Renaissance Social Class System

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  • 0:03 The Renaissance
  • 0:39 The Nobility
  • 1:39 The Merchants
  • 2:34 The Tradesmen
  • 3:37 The Unskilled Workers
  • 4:16 Lesson Summary
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Lesson Transcript
Instructor: Christopher Muscato

Chris has a master's degree in history and teaches at the University of Northern Colorado.

The Renaissance was an era of immense change. In this lesson, we'll see how those changes impacted European ideas about social class and what that meant for various people in this historical period.

The Renaissance

Social classes matter. Or at least they did, very much, to people throughout history. Social classes were used to organize society, and in many societies the rules about social classes were very strict. So, when the rules of social organization began to change, it could actually be pretty stressful for some. One time when we saw this is in the Renaissance, the period of intellectual and artistic growth from the 14th through 16th centuries. You probably know of the Renaissance from names like Michelangelo or Da Vinci, but Renaissance society was full of different people from different social classes, all of whom had a role to play.

The Nobility

Let's start at the top of society. The Renaissance really began in Italy, which was not a unified kingdom, but rather a series of city-states. Basically, each city was its own government. Ruling these cities were the nobility, or people who held noble titles, passed down hereditarily. The nobles, who were used to ruling over Europe as they had done for all of the medieval era, served as politicians and military commanders, and owned most of the land on which the city was built.

As the Renaissance brought new wealth into Europe and started changing some ideas about social classes, the nobility tightly held on to the rights and privileges of their status. They insisted on being treated with the utmost formality wherever they went and held themselves to strict standards of behavior. According to the Italian statesman Count Baldassare Castiglione, who in 1528 wrote The Book of the Courtier, true nobles must be highly skilled warriors, masters of all social situations, proficient at dance, and exude grace and wit in all they do.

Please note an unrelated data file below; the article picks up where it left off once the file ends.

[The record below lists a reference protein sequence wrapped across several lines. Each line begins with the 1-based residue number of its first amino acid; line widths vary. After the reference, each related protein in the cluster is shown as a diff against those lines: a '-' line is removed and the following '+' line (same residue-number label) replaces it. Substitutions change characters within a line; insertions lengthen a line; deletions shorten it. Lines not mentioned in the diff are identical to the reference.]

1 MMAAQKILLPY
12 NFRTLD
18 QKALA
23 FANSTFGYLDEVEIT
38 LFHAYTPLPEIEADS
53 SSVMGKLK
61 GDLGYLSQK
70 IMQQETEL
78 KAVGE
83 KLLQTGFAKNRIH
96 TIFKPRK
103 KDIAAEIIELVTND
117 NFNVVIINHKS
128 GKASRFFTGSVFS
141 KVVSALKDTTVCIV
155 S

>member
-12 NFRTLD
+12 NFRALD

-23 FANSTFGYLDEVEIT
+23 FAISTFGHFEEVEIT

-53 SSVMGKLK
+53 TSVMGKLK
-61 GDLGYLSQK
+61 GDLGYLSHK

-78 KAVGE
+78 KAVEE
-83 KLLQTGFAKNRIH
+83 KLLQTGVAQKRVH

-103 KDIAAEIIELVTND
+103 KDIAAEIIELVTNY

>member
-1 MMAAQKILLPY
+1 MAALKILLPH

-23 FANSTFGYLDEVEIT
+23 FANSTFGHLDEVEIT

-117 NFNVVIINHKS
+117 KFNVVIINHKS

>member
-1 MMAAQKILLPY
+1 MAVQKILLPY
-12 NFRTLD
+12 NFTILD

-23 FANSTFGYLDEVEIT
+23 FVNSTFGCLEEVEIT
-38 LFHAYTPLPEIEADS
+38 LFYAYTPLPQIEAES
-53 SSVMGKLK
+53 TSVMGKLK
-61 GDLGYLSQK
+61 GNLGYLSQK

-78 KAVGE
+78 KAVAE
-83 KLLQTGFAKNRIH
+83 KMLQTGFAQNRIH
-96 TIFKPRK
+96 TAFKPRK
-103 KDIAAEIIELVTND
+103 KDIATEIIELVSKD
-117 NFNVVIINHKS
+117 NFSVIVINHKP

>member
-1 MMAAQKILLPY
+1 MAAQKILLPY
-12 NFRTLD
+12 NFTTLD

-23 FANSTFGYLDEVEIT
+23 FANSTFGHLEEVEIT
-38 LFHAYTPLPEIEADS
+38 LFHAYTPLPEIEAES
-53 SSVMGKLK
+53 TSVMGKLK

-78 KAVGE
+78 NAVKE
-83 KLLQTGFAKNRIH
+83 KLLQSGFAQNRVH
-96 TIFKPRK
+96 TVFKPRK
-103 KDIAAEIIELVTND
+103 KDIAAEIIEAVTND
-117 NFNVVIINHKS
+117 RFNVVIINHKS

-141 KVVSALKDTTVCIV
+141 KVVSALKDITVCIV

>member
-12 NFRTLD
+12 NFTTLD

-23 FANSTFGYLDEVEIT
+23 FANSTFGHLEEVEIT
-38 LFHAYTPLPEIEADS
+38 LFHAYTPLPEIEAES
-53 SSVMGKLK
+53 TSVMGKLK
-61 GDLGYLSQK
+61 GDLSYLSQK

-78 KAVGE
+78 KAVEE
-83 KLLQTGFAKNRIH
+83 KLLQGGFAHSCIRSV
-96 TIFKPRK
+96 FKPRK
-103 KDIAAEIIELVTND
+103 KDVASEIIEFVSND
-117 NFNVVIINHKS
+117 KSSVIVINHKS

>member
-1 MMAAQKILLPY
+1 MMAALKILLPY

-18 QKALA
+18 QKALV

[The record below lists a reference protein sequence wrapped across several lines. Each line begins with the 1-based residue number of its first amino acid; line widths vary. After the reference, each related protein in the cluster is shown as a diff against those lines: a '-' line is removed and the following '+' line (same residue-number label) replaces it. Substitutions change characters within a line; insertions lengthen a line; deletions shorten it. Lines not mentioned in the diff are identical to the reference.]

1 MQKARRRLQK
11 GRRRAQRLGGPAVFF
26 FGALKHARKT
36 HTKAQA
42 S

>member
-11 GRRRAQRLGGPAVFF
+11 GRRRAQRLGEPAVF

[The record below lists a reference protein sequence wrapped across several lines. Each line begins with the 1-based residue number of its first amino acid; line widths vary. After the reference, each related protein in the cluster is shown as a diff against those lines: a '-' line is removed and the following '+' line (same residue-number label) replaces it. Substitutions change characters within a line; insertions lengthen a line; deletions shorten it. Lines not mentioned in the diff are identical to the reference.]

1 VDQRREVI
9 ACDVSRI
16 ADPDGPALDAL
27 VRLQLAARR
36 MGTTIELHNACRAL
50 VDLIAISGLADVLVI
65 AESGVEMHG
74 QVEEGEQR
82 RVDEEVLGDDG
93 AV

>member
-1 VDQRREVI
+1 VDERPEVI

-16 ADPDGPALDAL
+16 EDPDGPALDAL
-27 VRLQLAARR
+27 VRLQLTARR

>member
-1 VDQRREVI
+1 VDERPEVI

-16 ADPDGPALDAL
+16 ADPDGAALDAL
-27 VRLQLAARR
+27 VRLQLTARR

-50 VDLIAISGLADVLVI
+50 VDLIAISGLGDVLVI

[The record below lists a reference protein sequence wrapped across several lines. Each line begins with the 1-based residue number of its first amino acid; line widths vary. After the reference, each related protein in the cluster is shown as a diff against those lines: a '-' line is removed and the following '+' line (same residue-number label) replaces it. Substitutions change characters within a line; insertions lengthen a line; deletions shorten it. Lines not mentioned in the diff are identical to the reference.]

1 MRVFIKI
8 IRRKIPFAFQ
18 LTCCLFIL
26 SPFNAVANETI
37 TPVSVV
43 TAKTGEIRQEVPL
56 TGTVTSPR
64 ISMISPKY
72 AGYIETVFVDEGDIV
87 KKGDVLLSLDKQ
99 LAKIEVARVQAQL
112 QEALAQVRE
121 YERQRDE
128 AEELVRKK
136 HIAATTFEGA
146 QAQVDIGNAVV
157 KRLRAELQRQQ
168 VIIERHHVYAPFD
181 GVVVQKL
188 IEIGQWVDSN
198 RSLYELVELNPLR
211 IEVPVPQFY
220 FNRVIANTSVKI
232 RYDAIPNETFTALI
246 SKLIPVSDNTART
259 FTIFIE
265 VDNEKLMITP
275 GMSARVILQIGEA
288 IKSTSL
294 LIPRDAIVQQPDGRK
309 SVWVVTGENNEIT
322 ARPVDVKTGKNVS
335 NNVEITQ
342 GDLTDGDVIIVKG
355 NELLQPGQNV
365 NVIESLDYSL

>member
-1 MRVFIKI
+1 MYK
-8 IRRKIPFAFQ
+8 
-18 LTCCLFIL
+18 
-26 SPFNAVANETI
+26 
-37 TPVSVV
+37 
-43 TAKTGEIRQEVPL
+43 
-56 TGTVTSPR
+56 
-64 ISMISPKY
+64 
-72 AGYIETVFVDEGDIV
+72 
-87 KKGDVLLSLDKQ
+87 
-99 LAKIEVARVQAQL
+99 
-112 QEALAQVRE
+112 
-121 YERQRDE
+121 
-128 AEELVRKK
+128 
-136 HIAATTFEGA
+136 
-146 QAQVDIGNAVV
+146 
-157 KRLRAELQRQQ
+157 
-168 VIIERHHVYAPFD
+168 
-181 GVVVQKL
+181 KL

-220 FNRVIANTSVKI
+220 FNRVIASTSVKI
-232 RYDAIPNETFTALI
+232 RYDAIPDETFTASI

The Merchants

Europe's nobility were used to controlling the monopoly on social power. What they had not expected was the flood of wealth coming into Europe, sustained by ever-increasingly wealthy merchants, or those who controlled much of the booming international trade, which resulted in the growth of technology, the arts, and a thriving Renaissance culture. The merchant class became extremely wealthy and powerful, much to the disdain of the nobility.

Perhaps the best example of what the merchant class could achieve in this era is the Medici family. The Medici were Florentine bankers of the merchant class, who became very wealthy. At the time, Florence was a republic, giving the Medici opportunities to gain political power. To secure their position, the Medici married into noble families, and put great effort into displaying their civility, education, and grace. One way they did this was by using their wealth to become great patrons of the arts, sponsoring artists like Botticelli for decades, who even went so far as depicting them in his paintings.

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